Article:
This section is from the book "Applied Anatomy: The Construction Of The Human Body", by Gwilym G. Davis. Also available from Amazon: Applied anatomy: The construction of the human body.
In dislocation of the elbow the bones of the forearm are most commonly displaced backward. More rarely they may be partially displaced either inwardly or outwardly and with or without an accompanying backward displacement. The lateral ligaments are strong, the anterior and posterior weak. The formation of the bones permits anteroposterior movement and resists lateral movement; hence the frequency of anteroposterior and the rarity of lateral luxations. To understand and recognize these dislocations and distinguish between them and fractures requires a knowledge of the shape of the bones, the position of the articulations, and especially of the relations and significance of the various bony prominences, in other words, surface anatomy. In doubtful cases compare the normal with the injured elbow.
Fig. 303. - Posterior luxation of the elbow; surface view of the outer side.
In backward dislocation the radius and ulna are pushed backward and the lower end of the humerus comes forward. It is most commonly caused by falls on the outstretched hand and not by direct injury to the elbow.
On the cadaver hyperextension with or even without a slight twisting readily produces the displacement.
The internal and external lateral ligaments are torn loose from their respective condyles and the anterior ligament is ruptured. The posterior ligament is stretched from the olecranon process to the humerus, and with the periosteum may be lifted up but not ruptured. This is especially the case with the periosteum above the external condyle, as shown by Stimson.
The amount of tearing of the muscles depends on the amount of displacement. The flexor muscles may be partly torn from the internal condyle or the extensors from the external. The brachialis anticus probably will be somewhat torn near its insertion in front of the coronoid process. The biceps is not torn but may in some cases be caught behind the external condyle. The orbicular ligament remains intact and holds the radius in its proper relation to the ulna.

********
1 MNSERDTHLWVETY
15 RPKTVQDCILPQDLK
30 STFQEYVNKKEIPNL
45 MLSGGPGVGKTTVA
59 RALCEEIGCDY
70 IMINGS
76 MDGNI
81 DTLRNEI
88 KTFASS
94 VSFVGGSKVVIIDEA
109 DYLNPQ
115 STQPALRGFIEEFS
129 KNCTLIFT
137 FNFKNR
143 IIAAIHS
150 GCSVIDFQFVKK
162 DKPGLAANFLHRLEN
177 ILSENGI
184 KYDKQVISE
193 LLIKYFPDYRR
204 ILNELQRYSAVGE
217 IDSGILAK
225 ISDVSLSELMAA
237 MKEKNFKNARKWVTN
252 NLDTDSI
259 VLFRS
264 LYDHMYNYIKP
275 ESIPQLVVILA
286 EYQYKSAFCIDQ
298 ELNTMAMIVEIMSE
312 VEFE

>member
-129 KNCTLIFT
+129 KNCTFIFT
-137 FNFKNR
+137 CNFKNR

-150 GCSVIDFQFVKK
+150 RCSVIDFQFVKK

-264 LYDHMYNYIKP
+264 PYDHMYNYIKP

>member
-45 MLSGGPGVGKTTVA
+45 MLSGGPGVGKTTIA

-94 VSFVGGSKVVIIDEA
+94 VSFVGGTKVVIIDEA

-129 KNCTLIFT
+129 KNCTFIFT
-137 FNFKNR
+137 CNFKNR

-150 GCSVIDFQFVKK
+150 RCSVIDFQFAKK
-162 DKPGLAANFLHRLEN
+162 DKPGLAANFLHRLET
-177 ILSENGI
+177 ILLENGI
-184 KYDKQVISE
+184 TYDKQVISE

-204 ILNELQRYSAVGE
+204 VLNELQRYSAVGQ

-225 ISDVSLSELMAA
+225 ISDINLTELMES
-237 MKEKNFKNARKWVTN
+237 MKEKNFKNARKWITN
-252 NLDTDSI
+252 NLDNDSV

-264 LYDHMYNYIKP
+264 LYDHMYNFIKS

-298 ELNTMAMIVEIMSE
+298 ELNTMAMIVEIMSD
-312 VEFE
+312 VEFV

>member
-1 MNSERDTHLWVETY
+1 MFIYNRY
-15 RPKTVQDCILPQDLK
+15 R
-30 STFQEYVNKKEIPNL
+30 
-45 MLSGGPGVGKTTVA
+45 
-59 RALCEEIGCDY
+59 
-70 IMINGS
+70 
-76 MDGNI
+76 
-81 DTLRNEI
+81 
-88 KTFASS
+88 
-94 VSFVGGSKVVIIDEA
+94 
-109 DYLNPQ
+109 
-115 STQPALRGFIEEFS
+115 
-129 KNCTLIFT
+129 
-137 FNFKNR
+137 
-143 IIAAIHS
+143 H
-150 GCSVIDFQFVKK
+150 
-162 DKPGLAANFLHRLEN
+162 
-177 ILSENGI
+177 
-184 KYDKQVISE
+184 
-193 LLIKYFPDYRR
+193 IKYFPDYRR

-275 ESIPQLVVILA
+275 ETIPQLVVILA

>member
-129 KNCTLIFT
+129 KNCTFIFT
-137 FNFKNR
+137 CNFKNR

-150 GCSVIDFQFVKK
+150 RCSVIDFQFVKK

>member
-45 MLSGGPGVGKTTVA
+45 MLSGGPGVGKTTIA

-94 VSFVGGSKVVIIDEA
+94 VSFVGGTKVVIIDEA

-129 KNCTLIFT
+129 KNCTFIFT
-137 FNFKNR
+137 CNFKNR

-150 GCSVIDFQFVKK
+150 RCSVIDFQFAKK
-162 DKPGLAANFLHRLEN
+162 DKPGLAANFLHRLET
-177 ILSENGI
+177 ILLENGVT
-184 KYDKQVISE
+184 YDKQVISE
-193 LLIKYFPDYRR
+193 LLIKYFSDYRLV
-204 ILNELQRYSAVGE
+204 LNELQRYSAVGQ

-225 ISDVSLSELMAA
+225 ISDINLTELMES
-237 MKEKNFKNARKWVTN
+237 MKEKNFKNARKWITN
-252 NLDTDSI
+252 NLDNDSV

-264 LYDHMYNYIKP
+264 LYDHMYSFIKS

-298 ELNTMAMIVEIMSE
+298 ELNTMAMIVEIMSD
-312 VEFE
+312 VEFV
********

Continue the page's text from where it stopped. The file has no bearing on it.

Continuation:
The position assumed by the bones is usually one of slight flexion, approximately 120 degrees (Hamilton).
Viewing the elbow from the side, the anterior portion of the arm above the crease is fuller than is normally the case. Posteriorly the olecranon is seen projecting, and above it is a distinct hollow. On the outer side of the joint immediately in front of the olecranon is seen a prominent projection caused by the head of the radius. It is to be recognized by placing the thumb on it and rotating the hand. Almost directly above it may be felt, - though it is not at all distinct, - the external condyle (Figs. 303 and 305). On the inner side are seen two rounded bony eminences. The posterior and upper of these is the larger; it is the internal condyle. Below and anterior to this is another; it is the inner edge of the trochlear articulating surface (Figs. 304 and 306).
Fig. 304. - Posterior luxation of the elbow; surface view of the inner side.
Measurements from the condyle to the acromion process show that they are the same on the injured and the healthy sides. Measurements from the condyle to the styloid process of the ulna show shortening on the injured side. As the lateral ligaments are torn there is abnormal lateral mobility. If the forearm is placed at right angles to the arm, it is seen that the tip of the olecranon no longer lies on a plane drawn through the long axis of the arm and the two condyles, but is considerably posterior to it.
The diagnosis as pointed out by Stimson should be based on the positive recognition of the position of the olecranon, the two condyles, and the head of the radius.